Survivor Aftereffects List #6

6. Eating disorders, drug/alcohol abuse (or total abstinence); other addictions; compulsive behaviors (including compulsive busyness).

Yes and frankly I don’t see how survivors can survive and not be dealing with these issues. I have always thought that I have much less issues than some other survivors, but that is only in the degree that I have acted on these issues, rather than their impact in my life and how much they have affected me and cost me in coping and combatting the urges to act on them.

I don’t have an eating disorder. Though I do believe that I have always had what is now called “disordered eating.”

I heard recently by experts on The Today Show that more people have disordered eating issues than anorexia and bulimia combined and perhaps in the future it will be classified as an eating disorder.

I am not sure how I have avoided having an eating disorder. I think a large part of that is that my mother’s abuses of me when I was a pre-schooler and later would be classified as an eating disorder.

My female parent used food as a weapon to coerce my cooperation in her sexual abuse of me. She was particularly sadistic in her sexual abuse of me, making my cooperation highly unlikely. I can confidently say that what she did to me was forced starvation.

She would let me eat breakfast with my other siblings. After they went to school she would often try to sexually abuse me. If I was uncooperative or managed to stop what she was doing, then I paid the price.

She would often get enraged at me and forcefully cause me to vomit up breakfast. I would get no lunch. I would have supper in the evening and that was often my only meal, for a pre-schooler.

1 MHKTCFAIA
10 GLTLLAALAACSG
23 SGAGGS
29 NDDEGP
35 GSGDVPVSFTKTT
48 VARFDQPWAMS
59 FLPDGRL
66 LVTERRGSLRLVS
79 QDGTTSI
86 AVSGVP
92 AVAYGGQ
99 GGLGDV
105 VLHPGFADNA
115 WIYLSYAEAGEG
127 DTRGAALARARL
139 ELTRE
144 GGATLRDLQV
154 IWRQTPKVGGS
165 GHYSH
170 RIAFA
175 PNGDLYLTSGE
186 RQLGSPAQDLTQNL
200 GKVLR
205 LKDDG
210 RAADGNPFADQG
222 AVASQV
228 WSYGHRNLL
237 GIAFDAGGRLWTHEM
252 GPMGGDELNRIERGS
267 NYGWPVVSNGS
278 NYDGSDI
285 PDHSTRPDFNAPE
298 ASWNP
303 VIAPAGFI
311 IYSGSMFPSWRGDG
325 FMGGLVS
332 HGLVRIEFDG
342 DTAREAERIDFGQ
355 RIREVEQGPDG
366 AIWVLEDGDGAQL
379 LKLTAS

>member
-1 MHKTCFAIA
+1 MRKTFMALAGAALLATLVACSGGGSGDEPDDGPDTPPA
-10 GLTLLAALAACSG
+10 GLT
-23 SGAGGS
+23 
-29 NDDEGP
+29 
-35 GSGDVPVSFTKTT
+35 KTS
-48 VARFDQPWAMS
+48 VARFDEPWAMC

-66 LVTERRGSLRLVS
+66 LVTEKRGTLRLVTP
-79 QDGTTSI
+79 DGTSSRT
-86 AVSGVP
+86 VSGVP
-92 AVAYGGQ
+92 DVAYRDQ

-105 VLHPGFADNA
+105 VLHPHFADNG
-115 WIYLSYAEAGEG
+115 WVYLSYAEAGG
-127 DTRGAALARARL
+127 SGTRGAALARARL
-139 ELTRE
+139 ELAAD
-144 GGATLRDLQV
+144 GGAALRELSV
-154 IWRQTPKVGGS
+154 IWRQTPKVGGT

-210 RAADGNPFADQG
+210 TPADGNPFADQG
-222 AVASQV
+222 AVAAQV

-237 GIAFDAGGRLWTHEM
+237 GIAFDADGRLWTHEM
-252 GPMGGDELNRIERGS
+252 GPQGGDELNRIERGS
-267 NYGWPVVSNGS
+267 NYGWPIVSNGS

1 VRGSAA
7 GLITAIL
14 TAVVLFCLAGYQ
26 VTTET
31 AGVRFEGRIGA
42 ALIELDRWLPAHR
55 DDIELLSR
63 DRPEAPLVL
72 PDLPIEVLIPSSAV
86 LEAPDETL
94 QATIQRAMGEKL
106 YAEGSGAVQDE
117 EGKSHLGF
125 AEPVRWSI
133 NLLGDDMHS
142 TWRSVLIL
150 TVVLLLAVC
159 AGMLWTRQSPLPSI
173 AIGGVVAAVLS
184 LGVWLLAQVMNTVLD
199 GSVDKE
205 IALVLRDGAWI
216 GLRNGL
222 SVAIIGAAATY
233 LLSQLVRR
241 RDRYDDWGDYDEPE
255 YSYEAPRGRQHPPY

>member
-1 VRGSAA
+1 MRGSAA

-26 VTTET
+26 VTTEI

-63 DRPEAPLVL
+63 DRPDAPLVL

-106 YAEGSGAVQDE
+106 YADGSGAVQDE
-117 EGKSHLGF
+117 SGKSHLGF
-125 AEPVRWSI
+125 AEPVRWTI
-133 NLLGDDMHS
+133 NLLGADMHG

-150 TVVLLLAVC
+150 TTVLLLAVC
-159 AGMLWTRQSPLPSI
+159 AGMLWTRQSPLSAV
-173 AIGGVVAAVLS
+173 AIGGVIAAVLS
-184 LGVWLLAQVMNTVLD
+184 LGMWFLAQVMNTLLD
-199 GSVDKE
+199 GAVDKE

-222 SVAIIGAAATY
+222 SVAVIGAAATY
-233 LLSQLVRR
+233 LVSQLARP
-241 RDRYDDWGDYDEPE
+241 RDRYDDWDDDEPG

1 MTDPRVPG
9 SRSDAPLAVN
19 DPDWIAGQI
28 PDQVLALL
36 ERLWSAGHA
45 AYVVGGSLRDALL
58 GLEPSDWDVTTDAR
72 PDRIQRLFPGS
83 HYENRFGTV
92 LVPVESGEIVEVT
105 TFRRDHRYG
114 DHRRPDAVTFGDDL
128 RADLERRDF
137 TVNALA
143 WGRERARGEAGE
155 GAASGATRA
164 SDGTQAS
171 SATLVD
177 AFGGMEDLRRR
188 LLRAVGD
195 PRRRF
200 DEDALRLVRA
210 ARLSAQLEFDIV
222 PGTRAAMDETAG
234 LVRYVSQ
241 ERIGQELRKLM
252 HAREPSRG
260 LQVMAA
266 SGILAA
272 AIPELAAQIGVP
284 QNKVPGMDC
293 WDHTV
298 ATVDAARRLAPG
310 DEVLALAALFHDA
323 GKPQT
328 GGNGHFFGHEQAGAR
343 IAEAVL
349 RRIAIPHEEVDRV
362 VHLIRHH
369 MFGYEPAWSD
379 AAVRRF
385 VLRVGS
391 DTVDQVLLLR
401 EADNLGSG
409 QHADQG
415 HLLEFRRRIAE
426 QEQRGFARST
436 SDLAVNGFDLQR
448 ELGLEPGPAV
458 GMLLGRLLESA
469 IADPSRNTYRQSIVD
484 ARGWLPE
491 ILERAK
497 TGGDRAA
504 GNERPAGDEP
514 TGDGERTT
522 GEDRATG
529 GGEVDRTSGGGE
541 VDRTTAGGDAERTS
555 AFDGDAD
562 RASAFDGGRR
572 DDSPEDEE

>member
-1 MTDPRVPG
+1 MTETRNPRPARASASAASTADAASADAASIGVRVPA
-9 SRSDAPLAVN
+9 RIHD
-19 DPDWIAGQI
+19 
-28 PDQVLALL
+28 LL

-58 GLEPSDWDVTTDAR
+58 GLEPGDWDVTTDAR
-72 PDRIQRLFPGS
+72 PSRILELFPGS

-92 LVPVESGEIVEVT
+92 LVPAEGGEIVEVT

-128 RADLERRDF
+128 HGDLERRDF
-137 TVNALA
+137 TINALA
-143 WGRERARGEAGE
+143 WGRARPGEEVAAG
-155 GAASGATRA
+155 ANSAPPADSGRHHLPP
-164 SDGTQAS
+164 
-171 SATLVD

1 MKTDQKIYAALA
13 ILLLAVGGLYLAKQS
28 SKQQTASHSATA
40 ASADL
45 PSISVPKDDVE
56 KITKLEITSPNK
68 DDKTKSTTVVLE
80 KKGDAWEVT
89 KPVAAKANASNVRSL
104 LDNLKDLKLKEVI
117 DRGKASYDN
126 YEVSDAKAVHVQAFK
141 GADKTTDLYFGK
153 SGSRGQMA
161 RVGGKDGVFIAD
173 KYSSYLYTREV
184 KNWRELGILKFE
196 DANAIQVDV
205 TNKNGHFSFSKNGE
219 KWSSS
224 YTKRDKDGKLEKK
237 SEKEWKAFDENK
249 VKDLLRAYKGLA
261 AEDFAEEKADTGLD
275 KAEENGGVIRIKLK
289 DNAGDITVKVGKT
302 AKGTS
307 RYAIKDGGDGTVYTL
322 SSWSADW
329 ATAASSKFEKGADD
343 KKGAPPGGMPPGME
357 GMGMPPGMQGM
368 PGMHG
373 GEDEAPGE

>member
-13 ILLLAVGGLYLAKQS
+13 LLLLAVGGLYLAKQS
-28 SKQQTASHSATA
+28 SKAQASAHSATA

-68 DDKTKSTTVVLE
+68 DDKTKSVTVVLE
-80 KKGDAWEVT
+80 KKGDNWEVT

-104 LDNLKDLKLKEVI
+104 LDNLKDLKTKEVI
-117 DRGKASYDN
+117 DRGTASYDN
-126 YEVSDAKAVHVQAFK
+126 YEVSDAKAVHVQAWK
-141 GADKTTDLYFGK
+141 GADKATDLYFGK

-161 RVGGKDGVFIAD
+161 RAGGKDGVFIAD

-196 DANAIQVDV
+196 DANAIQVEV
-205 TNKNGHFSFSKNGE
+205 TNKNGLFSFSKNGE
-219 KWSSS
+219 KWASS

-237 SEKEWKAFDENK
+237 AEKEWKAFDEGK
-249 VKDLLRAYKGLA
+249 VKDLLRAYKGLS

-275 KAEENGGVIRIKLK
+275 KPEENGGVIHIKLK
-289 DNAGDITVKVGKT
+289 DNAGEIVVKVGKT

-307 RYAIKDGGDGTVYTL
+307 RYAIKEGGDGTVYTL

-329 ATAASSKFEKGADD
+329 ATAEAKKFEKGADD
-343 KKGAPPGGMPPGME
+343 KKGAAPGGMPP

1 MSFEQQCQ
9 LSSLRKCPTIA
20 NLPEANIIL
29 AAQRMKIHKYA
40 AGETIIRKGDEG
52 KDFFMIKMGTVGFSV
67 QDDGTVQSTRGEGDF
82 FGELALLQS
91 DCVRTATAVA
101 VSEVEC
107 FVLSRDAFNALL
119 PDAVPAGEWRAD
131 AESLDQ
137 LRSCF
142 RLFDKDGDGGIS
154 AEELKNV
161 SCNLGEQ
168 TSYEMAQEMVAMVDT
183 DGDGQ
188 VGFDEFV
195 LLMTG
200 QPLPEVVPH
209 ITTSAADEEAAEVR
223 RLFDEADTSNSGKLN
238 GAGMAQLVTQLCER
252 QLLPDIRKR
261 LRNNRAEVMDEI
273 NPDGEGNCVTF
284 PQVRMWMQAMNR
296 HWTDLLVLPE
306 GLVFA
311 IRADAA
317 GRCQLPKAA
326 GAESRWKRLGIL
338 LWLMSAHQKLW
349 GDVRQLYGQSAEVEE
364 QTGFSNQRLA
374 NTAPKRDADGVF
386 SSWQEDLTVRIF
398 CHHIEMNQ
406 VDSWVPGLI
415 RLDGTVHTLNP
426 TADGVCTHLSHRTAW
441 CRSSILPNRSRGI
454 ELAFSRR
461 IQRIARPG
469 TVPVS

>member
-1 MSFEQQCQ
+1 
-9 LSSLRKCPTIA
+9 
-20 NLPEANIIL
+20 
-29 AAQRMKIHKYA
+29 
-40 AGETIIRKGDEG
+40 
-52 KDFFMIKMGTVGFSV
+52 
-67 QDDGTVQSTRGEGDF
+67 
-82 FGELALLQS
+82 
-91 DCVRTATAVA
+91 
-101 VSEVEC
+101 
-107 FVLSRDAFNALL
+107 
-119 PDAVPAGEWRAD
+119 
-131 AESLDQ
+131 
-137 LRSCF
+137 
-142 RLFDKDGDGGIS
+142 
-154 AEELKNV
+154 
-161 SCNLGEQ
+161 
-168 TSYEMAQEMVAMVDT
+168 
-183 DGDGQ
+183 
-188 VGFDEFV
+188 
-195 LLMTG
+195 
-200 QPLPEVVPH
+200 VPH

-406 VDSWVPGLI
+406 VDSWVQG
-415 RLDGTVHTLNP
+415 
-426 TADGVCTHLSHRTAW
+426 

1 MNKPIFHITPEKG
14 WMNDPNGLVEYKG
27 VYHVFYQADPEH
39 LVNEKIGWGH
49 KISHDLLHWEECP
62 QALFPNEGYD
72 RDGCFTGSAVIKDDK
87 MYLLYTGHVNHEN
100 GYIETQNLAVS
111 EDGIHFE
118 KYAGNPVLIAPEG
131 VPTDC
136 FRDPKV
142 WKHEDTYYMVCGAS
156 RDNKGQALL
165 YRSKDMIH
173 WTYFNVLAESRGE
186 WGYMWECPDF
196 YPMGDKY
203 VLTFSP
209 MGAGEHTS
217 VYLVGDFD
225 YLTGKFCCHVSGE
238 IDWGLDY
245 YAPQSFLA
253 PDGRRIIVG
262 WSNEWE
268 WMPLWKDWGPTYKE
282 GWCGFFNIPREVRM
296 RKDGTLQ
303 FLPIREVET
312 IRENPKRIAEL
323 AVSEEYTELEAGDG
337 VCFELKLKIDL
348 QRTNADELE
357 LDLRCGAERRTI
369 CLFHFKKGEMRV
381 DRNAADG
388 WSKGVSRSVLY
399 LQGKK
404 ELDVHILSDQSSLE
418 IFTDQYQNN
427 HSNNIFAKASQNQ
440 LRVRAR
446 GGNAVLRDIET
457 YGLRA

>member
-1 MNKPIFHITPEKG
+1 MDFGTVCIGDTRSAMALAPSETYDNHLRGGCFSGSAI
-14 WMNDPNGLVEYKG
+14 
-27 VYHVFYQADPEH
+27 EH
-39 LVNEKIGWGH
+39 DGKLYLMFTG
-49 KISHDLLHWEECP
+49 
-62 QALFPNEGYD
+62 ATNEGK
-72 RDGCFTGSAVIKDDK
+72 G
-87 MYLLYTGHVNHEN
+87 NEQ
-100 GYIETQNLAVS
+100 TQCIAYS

My mother did not believe in giving children snacks during the day, not even something healthy, saying it would ruin the child’s appetite. Seriously, nothing in heaven or earth could have ruined my appetite.

So I can say that I was abused in a manner that replicated an eating disorder, except I was not the person whose actions were in control of my body. Though I suppose to say that any survivor who acts out an eating disorder can truly be the cause of their eating disorder, but rather the aftermath of the abuse.

I have never used drugs. As a teenager and older I was always concerned about the health consequences and so have never considered doing drugs. It is easy for me to say no to that. 

I have only rarely drank alcohol, mostly in a context of social interactions with co-workers after a shift and when going out dancing. I haven’t had a drink in over ten years and that was only one night. I would say that the last time I drank before that was about twenty years ago.

My father was an alcholic. The thought of the smell of stale beer in leftover bottles the next day is something that still sickens me. I have never liked alcohol, the taste, or how it feels in my stomach or body. It is easy for me to say no to that.

So I guess I definitely fall on the side of abstinence when it comes to drugs and alcohol use. I feel fortunate in that respect. As I have heard many survivors have used them to push down the pain and to numb themselves out. Another obstacle that I have not had to overcome on the path to healing. 

I think that my rigidity in this respect is also just a reaction to the abuse rather than a true life choice that I made, just as I think my celibacy is a reaction to the abuse rather than a true life choice.

Compulsive behaviors and thoughts, including OCD features seems something so many survivors deal with. Me too. I think I am getting worse in that respect rather than better. But perhaps that is because more inners share more “out” time and sharing what they are dealing with and so I am absorbing and feeling their issues. I am working on coping with that. It is a very hard and intractible issue.

Recently some inners have shared a marked difficulty with the number 13. I am really trying to address that while trying not to make the issue worse. We have a lot of anxiety and sometimes it is just better to try to alleviate the anxiety by honoring their limitations than addressing the issue head on. It is an ongoing project.